Chloe (2010) - Can't Stop the Movies
Can't Stop the Movies

Chloe (2010)

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ANDREW LIKEShe has to become whatever it is that you desire.  The hair has to be perfect, the laugh on the right pitch, the thought process what you would expect from the dream.  Because that's what she's paid to do, be exactly what you want her to be, then to disappear completely into another role.  Her function isn't that different from an actor, but instead of international renown she just has the next job.  It's not a completely thankless gig, and she picks up a few tricks here and there - so what happens when she desires something for herself?

Atom Egoyan introduces Chloe as she details her routine and procedure for figuring out what her clients want.  It's the first and only time we'll get inside her head as she prepares for a job and gets dressed appropriately.   The rest of the time we'll just watch as she enters the life of a couple that has flat lined.  Neither one knows what they want anymore, and neither one of them are brave enough to try and guess and what boils beneath their calm exteriors.

Chloe is a sort of return to form for Atom Egoyan.  His films have long dealt with the space that sexual identity and desire has in this modern age of technology.  So much human contact has been replaced with machines that it's difficult to tell where the acting really begins, and what we really desire.  Do you want to be watched?  Maybe you just want to get off the thrill of anonymity, or the possibility that everyone might find out about your fetish.  Then broadcast it over the internet.  Perhaps.

But while the collision of technology and sex form the framework of his movies, they're usually not his subject.  He observes these desires, and puts the audience in a situation to figure out what, exactly, they are getting out of this arrangement.  His three subjects in Chloe are in the process of working this out themselves, and might have been happier if they were brave enough to accept the truth.  But for now, we'll deal with them in their malaise, and see why Chloe is so intertwined with all of them.

Julianne Moore and Liam Neeson play the unfortunate couple, Catherine and David Stewart.  Catherine finds an incriminating photo on her husbands phone and suspects that he's having an affair.  So her thoughts begin to drift to the elegantly dressed woman she saw the night before, how all her friends thought she was a call girl, and how she might find out the truth about what's going on with David.  So Catherine approaches Chloe and enters into an arrangement with her - approach David, try and flirt with him to start a relationship, and report back to me.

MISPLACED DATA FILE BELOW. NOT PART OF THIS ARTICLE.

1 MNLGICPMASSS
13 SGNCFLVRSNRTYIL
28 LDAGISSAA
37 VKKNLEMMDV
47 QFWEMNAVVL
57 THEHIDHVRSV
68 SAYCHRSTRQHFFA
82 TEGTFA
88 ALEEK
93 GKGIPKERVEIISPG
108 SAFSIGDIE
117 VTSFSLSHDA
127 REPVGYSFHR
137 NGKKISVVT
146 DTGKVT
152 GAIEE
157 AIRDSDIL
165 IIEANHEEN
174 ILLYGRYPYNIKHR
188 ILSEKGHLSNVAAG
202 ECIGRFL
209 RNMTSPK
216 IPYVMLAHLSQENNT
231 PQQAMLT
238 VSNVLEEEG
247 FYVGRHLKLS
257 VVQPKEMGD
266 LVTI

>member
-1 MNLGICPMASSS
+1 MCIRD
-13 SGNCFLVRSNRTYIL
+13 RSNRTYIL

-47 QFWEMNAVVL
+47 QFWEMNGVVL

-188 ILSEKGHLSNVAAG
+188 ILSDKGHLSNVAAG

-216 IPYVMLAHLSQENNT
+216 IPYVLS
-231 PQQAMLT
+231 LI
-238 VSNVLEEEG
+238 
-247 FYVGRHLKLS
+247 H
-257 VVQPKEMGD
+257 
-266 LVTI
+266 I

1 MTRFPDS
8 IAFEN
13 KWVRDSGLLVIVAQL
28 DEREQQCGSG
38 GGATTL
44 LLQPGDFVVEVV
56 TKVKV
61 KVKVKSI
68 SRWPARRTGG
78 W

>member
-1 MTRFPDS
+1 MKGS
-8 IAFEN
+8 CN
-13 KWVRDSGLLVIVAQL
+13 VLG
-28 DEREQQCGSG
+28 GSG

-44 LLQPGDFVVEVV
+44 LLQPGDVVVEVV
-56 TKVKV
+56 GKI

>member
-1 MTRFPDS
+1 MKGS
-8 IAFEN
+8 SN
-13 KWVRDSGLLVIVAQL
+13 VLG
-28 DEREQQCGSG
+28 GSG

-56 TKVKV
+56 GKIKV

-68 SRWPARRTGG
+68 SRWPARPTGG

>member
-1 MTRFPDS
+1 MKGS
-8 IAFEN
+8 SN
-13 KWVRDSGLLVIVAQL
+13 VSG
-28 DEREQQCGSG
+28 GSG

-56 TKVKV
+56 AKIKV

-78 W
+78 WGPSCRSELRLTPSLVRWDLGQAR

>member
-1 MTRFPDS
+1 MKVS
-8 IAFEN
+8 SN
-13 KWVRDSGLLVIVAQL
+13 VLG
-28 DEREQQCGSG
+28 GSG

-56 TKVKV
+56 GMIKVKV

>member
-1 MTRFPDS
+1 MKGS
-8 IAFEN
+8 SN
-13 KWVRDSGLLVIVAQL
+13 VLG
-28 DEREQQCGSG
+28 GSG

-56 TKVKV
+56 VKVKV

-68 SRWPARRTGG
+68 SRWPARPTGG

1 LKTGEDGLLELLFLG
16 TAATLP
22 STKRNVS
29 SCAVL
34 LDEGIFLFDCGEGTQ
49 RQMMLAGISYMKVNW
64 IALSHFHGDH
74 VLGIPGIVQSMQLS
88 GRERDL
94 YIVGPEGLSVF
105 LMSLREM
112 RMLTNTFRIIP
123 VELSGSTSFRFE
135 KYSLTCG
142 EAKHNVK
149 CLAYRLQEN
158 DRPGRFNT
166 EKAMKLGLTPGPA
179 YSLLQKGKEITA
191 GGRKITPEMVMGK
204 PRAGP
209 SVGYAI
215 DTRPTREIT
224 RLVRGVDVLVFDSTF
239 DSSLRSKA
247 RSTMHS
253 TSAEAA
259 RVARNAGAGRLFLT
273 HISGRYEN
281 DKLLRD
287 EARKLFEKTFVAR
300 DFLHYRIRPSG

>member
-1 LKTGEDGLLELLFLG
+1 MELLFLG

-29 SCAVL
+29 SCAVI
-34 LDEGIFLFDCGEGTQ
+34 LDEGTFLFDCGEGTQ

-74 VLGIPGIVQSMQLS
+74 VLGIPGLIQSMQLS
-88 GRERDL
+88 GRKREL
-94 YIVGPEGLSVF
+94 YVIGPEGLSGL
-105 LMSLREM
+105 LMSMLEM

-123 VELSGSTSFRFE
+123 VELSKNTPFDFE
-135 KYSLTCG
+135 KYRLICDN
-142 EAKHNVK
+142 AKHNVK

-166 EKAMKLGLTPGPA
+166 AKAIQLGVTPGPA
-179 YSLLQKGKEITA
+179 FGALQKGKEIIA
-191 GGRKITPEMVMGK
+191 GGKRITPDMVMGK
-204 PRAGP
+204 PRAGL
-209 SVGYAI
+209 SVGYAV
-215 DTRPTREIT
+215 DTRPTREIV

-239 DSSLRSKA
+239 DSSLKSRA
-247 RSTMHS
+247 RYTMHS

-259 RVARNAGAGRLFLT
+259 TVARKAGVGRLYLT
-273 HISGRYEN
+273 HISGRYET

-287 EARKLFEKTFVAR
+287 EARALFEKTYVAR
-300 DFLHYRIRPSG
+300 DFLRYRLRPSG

Catherine isn't interested in just the truth she wants to know everything.  Where her hand went, what he said, how he touched her, what he tasted like, not a single exception.  She becomes obsessed, but the real question is where her obsession lies.  It becomes clear that she gets a little thrill every time she is near Chloe, and become noticeably aroused when the stories are told, but what Catherine is getting from this arrangement remains a mystery.  When she recalls a story, Catherine's face melds over David's, and we have to wonder where Catherine is in the fantasy.  Is she getting a thrill at the thought of watching her husband, or does she wish that she could be with Chloe instead?

And what of Chloe, what does she get out of all of this?  Well, she gets paid, that much is obvious.  But is she really telling the full truth out of each encounter?  What is she holding back from Catherine?  Did she finally find something she wants?  What is difficult to find out is where Chloe's performance begins and where the "real" core of her ends.  She's in the business of wish fulfillment, and we have no idea what steps she will take to fulfill her own wants.

All of these questions are fascinating as Catherine and Chloe grow closer while David and Catherine only share moments through their son.  Egoyan films all of this with his usual sense of erotic anticipation.  Sex isn't always a joyful thing in his world, sometimes it's used to cover up pain, or just as a way to pass the time, or to pretend that your partner is someone that is long gone.  His style suggests all of these things, and when Chloe and Catherine meet for the first time the room is bathed in deep reds and browns, the soundtrack suggesting pleasure but hinting at all the psychological implications that go with it.

I was initially dissatisfied with the ending.  It felt strangely conventional compared to the languorous pace that Egoyan had set up previously.  Then I pondered the details, the one accessory that Chloe focused on the whole film, and the implications of it's inclusion in any scene not involving her.  Then the full impact of the closing scenes came in, and I had to admit that as conventional as it may have seemed, it's payoff was anything but.

Egoyan's films aren't as widely known amongst cineastes and American audiences.  This is incredibly strange to me, as he has done nothing but deliver complex films about desire with every  new feature.  Chloe isn't in his high range of work, but it's a honest and insightful look at sexual wish fulfillment.  Movies this mature about sex just aren't made that often, so I'm grateful for any moment Egoyan can spare to analyze our libidos.

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Chloe (2010)

Directed by Atom Egoyan.
Written by Erin Cressida Wilson.
Starring Amanda Seyfried, Julianne Moore, and Liam Neeson.

Posted by Andrew

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